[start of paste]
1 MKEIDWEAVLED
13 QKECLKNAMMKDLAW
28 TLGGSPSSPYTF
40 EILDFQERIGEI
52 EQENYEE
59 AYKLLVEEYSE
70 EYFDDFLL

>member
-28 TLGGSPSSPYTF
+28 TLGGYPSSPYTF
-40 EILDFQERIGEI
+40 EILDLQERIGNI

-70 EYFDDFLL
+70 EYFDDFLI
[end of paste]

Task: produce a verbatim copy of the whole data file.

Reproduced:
1 MKEIDWEAVLED
13 QKECLKNAMMKDLAW
28 TLGGSPSSPYTF
40 EILDFQERIGEI
52 EQENYEE
59 AYKLLVEEYSE
70 EYFDDFLL

>member
-28 TLGGSPSSPYTF
+28 TLGGYPSSPYTF
-40 EILDFQERIGEI
+40 EILDLQERIGNI

-70 EYFDDFLL
+70 EYFDDFLI